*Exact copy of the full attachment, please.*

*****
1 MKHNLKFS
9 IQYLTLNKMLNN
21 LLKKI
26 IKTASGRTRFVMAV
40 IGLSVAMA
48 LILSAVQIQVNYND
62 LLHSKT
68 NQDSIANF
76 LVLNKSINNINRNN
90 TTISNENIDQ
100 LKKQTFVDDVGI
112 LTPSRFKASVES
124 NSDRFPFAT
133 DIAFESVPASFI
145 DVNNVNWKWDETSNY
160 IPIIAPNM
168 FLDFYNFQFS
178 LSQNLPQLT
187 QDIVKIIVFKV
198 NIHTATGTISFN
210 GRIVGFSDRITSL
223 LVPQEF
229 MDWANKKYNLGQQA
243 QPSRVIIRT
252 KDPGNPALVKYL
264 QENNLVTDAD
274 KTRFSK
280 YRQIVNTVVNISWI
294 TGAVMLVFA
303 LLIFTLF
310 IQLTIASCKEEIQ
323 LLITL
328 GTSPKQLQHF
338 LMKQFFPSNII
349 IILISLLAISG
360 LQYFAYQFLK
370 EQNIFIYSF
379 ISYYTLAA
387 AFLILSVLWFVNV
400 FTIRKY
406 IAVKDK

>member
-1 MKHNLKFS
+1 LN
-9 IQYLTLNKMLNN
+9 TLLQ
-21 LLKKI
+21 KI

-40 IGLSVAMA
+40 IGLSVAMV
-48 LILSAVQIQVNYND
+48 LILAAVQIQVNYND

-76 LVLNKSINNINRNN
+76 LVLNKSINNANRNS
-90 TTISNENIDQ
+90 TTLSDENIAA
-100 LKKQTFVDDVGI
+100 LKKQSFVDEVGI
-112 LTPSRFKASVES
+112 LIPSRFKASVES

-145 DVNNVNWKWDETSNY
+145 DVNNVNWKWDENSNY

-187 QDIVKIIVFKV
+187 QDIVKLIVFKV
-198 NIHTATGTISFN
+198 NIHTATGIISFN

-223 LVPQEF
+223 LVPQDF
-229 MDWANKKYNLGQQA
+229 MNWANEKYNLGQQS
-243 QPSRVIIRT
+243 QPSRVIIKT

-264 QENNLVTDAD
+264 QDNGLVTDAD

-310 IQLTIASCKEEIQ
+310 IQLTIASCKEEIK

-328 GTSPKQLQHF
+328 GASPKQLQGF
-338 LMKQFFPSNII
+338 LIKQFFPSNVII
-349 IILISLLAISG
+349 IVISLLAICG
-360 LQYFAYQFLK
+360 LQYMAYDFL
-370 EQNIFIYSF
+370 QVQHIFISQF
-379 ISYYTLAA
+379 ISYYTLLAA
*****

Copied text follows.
1 MKHNLKFS
9 IQYLTLNKMLNN
21 LLKKI
26 IKTASGRTRFVMAV
40 IGLSVAMA
48 LILSAVQIQVNYND
62 LLHSKT
68 NQDSIANF
76 LVLNKSINNINRNN
90 TTISNENIDQ
100 LKKQTFVDDVGI
112 LTPSRFKASVES
124 NSDRFPFAT
133 DIAFESVPASFI
145 DVNNVNWKWDETSNY
160 IPIIAPNM
168 FLDFYNFQFS
178 LSQNLPQLT
187 QDIVKIIVFKV
198 NIHTATGTISFN
210 GRIVGFSDRITSL
223 LVPQEF
229 MDWANKKYNLGQQA
243 QPSRVIIRT
252 KDPGNPALVKYL
264 QENNLVTDAD
274 KTRFSK
280 YRQIVNTVVNISWI
294 TGAVMLVFA
303 LLIFTLF
310 IQLTIASCKEEIQ
323 LLITL
328 GTSPKQLQHF
338 LMKQFFPSNII
349 IILISLLAISG
360 LQYFAYQFLK
370 EQNIFIYSF
379 ISYYTLAA
387 AFLILSVLWFVNV
400 FTIRKY
406 IAVKDK

>member
-1 MKHNLKFS
+1 LN
-9 IQYLTLNKMLNN
+9 TLLQ
-21 LLKKI
+21 KI

-40 IGLSVAMA
+40 IGLSVAMV
-48 LILSAVQIQVNYND
+48 LILAAVQIQVNYND

-76 LVLNKSINNINRNN
+76 LVLNKSINNANRNS
-90 TTISNENIDQ
+90 TTLSDENIAA
-100 LKKQTFVDDVGI
+100 LKKQSFVDEVGI
-112 LTPSRFKASVES
+112 LIPSRFKASVES

-145 DVNNVNWKWDETSNY
+145 DVNNVNWKWDENSNY

-187 QDIVKIIVFKV
+187 QDIVKLIVFKV
-198 NIHTATGTISFN
+198 NIHTATGIISFN

-223 LVPQEF
+223 LVPQDF
-229 MDWANKKYNLGQQA
+229 MNWANEKYNLGQQS
-243 QPSRVIIRT
+243 QPSRVIIKT

-264 QENNLVTDAD
+264 QDNGLVTDAD

-310 IQLTIASCKEEIQ
+310 IQLTIASCKEEIK

-328 GTSPKQLQHF
+328 GASPKQLQGF
-338 LMKQFFPSNII
+338 LIKQFFPSNVII
-349 IILISLLAISG
+349 IVISLLAICG
-360 LQYFAYQFLK
+360 LQYMAYDFL
-370 EQNIFIYSF
+370 QVQHIFISQF
-379 ISYYTLAA
+379 ISYYTLLAA